6. Consistent irresponsibility, as indicated by

repeated failure to sustain consistent work behavior or honor financial obligations; and

7. Lack of remorse, as indicated by being indifferent to or rationalizing having hurt, mistreated, or stolen from another.

(Note: For DSM I selected only the criteria that relates to behavioral and personality indicators).

Factor 1; Interpersonal/Affective 

  • Facet 1: Interpersonal

-Glibness/superficial charm

-Grandiose self-worth

-Pathological lying

-Conning/Manipulative

  • Facet 2:Affective

-Lack of remorse or guilt

-Shallow affect

-Callous/Lack of Empathy

-Failure to accept responsibility for actions

Factor 2; Social Deviance

  • Facet 3: Lifestyle

-Need for stimulation/ prone to boredom

-Parasitic lifestyle

-Lack of realistic long-term goals

-Impulsivity

-Irresponsibility

  • Facet 4: Antisocial

-Poor Behavioral controls

-Early behavioral problems

-Juvenile delinquency

-Revocation of condition

-Criminal versatility

As you can notice, in the Hare Psychopathy Checklist most traits are treated as open concepts.  In the DSM, on the other hand, clinicians are expected to look at behavioral patterns. Of course, the former looks specifically for psychopathy while the latter for ASPD. In the next edition of DSM there will likely be some changes that would reconcile this divisive issue (Hesse, 2010).

ResearchBlogging.org

American Psychiatric Association. Diagnostic and statistical manual of mental disorders, 4th edn, text revision. Washington, DC: American Psychiatric Press, 2000.

Hare, R.D. (2003).Manual for the hare psychopathy checklist, 2nd edn, revised. Toronto, ON: Multi-Health Systems.

Hare, R., Hart, S., & Harpur, T. (1991). Psychopathy and the DSM-IV criteria for antisocial personality disorder. Journal of Abnormal Psychology, 100 (3), 391-398 DOI: 10.1037/0021-843X.100.3.391
Ogloff, J. (2006). Psychopathy/antisocial personality disorder conundrum Australian and New Zealand Journal of Psychiatry, 40 (6-7), 519-528 DOI: 10.1111/j.1440-1614.2006.01834.x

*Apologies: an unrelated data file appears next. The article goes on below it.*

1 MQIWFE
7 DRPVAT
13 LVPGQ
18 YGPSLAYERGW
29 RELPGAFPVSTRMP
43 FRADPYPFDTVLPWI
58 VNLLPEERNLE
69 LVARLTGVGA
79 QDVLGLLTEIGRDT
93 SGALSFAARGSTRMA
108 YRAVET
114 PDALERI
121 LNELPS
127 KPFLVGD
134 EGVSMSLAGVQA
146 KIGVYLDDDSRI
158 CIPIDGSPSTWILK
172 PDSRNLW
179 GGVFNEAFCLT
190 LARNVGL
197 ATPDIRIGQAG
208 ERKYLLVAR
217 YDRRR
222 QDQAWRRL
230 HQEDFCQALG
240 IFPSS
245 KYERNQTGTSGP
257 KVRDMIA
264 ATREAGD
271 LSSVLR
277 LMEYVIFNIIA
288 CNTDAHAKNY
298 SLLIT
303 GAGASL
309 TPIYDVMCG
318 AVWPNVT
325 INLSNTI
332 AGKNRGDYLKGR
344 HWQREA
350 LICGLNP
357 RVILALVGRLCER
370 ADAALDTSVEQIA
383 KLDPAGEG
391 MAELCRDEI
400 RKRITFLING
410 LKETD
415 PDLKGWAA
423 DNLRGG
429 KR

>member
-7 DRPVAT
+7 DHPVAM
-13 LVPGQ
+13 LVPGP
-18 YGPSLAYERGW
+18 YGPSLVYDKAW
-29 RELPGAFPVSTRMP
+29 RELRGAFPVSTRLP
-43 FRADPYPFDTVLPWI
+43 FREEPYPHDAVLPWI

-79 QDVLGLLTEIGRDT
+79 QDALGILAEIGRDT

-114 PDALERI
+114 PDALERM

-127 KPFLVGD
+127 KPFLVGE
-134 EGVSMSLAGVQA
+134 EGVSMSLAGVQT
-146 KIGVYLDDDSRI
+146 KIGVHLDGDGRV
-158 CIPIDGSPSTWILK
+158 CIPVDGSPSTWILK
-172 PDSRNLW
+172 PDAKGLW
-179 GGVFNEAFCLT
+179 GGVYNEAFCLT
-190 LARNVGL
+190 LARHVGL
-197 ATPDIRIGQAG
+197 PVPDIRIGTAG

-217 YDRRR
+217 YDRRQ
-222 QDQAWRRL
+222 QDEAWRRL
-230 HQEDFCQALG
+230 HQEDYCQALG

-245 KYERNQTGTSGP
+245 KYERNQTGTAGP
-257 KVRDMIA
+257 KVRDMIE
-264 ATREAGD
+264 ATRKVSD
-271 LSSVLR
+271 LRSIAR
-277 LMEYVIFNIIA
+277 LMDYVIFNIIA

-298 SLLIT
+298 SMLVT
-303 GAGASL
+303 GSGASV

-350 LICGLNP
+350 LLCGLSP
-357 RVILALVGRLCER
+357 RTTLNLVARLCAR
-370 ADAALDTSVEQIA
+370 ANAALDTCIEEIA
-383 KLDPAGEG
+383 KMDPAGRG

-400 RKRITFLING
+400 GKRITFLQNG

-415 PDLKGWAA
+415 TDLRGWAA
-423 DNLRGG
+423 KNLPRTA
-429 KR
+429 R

Morten Hesse (2010). What should be done with antisocial
personality disorder in the new edition of the diagnostic and statistical
manual of mental disorders (DSM-V)? BMC Medicine : 10.1186/1741-7015-8-66

Antisocial Personality Disorder: Demon Doctors

January 18, 2011 6 comments

This is my second article in the series on antisocial personality disorder, which because of my unduly sloth has not been completed yet. The first post can be found by clicking on the link below:

1. History of the Antisocial Personality Disorder – up to 20th century

Those diagnosed with antisocial personality disorder (APD), a diagnosis that carries with it a lot of controversy, are characterized as being impulsive and highly aggressive. Mental deficiencies heat up a lot of polemic today, as it happens in most of the cases involving the gruesome shooting of a famous individual, such as Gabrielle Giffords. Occasions like the one that happened Jan. 8  create in some individuals enough hindsight bias to allow them to put a psychiatrist’s cap and assert with confidence, “All signs showed that he was a wannabe criminal.” Surely, we often meet eccentric individuals whose behavioral is a bit asocial, but must we really be so quick to conclude that a person with interrelationships problems has psychological difficulties? For now, lets focus on our four high-profile demon doctors: